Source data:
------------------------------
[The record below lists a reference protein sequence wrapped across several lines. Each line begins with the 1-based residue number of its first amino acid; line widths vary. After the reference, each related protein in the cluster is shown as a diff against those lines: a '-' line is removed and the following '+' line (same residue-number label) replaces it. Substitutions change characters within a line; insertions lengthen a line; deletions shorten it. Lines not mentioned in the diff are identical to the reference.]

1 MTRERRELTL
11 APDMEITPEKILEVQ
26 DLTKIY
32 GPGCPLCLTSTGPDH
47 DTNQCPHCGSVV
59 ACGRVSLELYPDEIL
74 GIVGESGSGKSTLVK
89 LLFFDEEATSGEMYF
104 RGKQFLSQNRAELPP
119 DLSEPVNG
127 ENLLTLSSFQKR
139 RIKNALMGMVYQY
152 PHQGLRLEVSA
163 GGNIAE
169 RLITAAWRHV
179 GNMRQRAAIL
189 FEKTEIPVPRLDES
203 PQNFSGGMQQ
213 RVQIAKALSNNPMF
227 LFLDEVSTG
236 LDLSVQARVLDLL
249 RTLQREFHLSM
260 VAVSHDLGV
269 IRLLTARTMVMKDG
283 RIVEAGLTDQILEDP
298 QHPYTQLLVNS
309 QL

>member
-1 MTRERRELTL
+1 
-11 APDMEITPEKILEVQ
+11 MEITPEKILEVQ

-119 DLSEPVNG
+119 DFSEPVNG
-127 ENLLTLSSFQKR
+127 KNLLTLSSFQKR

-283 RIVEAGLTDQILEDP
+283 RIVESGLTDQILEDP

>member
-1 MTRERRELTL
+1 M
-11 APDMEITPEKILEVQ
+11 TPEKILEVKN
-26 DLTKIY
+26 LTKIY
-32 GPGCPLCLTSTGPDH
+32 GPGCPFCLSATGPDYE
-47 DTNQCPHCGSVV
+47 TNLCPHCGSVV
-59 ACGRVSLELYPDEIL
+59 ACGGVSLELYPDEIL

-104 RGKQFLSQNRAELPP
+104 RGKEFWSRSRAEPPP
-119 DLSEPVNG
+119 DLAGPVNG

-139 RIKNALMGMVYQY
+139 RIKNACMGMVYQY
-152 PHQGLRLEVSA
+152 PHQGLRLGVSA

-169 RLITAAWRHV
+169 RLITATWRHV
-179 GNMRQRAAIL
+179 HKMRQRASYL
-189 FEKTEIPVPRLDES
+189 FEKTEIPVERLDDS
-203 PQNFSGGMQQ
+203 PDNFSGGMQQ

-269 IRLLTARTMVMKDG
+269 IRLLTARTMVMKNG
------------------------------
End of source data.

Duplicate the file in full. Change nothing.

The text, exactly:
[The record below lists a reference protein sequence wrapped across several lines. Each line begins with the 1-based residue number of its first amino acid; line widths vary. After the reference, each related protein in the cluster is shown as a diff against those lines: a '-' line is removed and the following '+' line (same residue-number label) replaces it. Substitutions change characters within a line; insertions lengthen a line; deletions shorten it. Lines not mentioned in the diff are identical to the reference.]

1 MTRERRELTL
11 APDMEITPEKILEVQ
26 DLTKIY
32 GPGCPLCLTSTGPDH
47 DTNQCPHCGSVV
59 ACGRVSLELYPDEIL
74 GIVGESGSGKSTLVK
89 LLFFDEEATSGEMYF
104 RGKQFLSQNRAELPP
119 DLSEPVNG
127 ENLLTLSSFQKR
139 RIKNALMGMVYQY
152 PHQGLRLEVSA
163 GGNIAE
169 RLITAAWRHV
179 GNMRQRAAIL
189 FEKTEIPVPRLDES
203 PQNFSGGMQQ
213 RVQIAKALSNNPMF
227 LFLDEVSTG
236 LDLSVQARVLDLL
249 RTLQREFHLSM
260 VAVSHDLGV
269 IRLLTARTMVMKDG
283 RIVEAGLTDQILEDP
298 QHPYTQLLVNS
309 QL

>member
-1 MTRERRELTL
+1 
-11 APDMEITPEKILEVQ
+11 MEITPEKILEVQ

-119 DLSEPVNG
+119 DFSEPVNG
-127 ENLLTLSSFQKR
+127 KNLLTLSSFQKR

-283 RIVEAGLTDQILEDP
+283 RIVESGLTDQILEDP

>member
-1 MTRERRELTL
+1 M
-11 APDMEITPEKILEVQ
+11 TPEKILEVKN
-26 DLTKIY
+26 LTKIY
-32 GPGCPLCLTSTGPDH
+32 GPGCPFCLSATGPDYE
-47 DTNQCPHCGSVV
+47 TNLCPHCGSVV
-59 ACGRVSLELYPDEIL
+59 ACGGVSLELYPDEIL

-104 RGKQFLSQNRAELPP
+104 RGKEFWSRSRAEPPP
-119 DLSEPVNG
+119 DLAGPVNG

-139 RIKNALMGMVYQY
+139 RIKNACMGMVYQY
-152 PHQGLRLEVSA
+152 PHQGLRLGVSA

-169 RLITAAWRHV
+169 RLITATWRHV
-179 GNMRQRAAIL
+179 HKMRQRASYL
-189 FEKTEIPVPRLDES
+189 FEKTEIPVERLDDS
-203 PQNFSGGMQQ
+203 PDNFSGGMQQ

-269 IRLLTARTMVMKDG
+269 IRLLTARTMVMKNG